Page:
Breaking down the statistics even further, Fryer's team found that black consumers were more likely to have eaten fast food on a given day than white consumers (42 percent compared to 38 percent, respectively).
Pick a day at random, and you can bet that almost 40% of Americans will eat fast food during those 24 hours, according to a new report from the Centers for Disease Control and Prevention's National Center for Health Statistics (NCHS).
The report - which drew its findings from information collected from 10,000 adults between 2013 and 2016 as part of the National Health and Nutrition Examination Survey - found that fast food intake was higher among consumers in middle- and higher-income brackets. That's about 85 million people.
Men are more likely to eat fast food at lunch, according to the CDC, but women tend to eat fast food as a snack more often than men.
When it came to gender, men were most likely to buy fast food for lunch, while women would purchase it as a quick and low-priced snack. And among high-income families (those with incomes above 350% of the poverty line), 42% dined on fast food on a typical day.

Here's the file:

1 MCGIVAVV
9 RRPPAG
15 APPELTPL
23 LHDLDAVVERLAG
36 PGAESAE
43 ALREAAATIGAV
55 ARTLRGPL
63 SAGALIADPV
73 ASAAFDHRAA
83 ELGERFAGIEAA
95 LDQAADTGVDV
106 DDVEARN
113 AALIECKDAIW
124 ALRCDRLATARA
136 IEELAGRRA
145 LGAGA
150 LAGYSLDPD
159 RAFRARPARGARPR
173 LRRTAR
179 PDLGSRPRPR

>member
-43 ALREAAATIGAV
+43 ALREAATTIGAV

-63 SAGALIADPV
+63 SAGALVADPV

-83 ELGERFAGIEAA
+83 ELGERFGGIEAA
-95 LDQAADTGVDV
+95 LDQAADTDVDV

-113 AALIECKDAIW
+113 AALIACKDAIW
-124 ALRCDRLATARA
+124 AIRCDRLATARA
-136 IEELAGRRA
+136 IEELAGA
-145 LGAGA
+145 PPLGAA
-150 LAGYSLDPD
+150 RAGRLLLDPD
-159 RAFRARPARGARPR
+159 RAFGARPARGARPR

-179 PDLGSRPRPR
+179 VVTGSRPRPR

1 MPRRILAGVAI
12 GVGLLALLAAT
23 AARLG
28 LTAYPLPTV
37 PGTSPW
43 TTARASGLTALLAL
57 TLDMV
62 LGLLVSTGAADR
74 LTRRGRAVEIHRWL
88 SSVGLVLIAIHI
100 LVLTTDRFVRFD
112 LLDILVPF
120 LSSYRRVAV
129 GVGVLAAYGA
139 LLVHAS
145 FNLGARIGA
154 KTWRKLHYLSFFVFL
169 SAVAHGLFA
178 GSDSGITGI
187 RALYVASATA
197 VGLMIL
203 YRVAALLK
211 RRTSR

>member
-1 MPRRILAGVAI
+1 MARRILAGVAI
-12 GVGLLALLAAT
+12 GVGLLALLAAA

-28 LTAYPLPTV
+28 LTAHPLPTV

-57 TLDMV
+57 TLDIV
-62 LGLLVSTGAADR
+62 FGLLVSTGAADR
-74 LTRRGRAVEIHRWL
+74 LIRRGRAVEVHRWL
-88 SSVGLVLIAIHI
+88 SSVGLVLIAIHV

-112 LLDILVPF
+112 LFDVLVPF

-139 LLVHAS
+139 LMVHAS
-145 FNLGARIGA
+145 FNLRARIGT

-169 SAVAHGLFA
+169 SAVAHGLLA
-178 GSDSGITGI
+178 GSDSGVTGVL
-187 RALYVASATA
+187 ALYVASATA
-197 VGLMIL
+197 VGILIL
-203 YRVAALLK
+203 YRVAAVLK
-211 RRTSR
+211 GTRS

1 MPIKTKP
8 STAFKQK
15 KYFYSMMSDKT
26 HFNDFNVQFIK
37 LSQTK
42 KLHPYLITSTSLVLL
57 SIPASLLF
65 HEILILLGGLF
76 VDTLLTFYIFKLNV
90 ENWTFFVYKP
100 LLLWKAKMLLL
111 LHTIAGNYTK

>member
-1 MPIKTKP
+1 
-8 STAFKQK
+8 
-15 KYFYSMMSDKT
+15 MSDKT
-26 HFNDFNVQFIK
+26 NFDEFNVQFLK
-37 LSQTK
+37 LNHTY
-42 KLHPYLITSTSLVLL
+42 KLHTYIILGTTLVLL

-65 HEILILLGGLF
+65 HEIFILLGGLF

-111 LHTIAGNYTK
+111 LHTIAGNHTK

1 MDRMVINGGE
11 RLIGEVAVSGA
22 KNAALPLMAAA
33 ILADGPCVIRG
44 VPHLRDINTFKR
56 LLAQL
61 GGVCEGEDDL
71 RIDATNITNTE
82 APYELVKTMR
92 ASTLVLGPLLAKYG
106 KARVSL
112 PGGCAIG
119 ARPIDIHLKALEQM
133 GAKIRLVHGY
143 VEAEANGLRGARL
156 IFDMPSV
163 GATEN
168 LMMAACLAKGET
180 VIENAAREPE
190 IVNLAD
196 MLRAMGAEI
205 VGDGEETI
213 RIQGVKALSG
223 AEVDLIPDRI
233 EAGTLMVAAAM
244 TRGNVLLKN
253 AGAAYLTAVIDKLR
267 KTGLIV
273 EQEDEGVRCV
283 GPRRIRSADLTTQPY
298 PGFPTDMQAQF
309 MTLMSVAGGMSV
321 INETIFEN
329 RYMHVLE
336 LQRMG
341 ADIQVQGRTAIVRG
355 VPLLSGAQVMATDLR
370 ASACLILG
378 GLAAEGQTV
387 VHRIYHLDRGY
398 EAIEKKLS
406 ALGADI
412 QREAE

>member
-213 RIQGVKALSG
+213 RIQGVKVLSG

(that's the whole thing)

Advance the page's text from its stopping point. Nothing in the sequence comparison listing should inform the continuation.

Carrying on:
'These people probably grew up with fast food, and they're not cooking as much, setting themselves up for conditions like obesity and type 2 diabetes, ' she told Daily Mail Online. Peak fast-food consumption occurs in our 20s and 30s - 44.9 percent of survey-takers in this age group ate fast food on a typical day. And as family income rises, so, too, does a person's likelihood of eating fast food.
Fast food has been linked to many health issues beyond weight gain. The most common meal for fast food intake was lunch (43.7 percent), followed by dinner (42.0 percent), then breakfast (22.8 percent) and snacks (22.6 percent). It was the least enticing to Asian Americans, though 30.6 percent of them ate it on a typical day as well.
That 91% was an increase from 79% of 771 parents in a 2010 survey and 83% of 835 parents in a 2013 survey, according to the Rudd Center report.
Still, the CDC said that fast food's ubiquity and price can make it an attractive option for some people.
"When we see news clips of a shark swimming near a beach, it scares us into not going near that beach", Weinandy said.
"These findings remind us that fast food companies have figured out a way to conveniently fit into our daily routine, despite their [products'] negative health implications", Boehmer said. "However, what we should be scared of is double cheeseburgers, French fries and large amounts of sugary beverages", Weinandy said.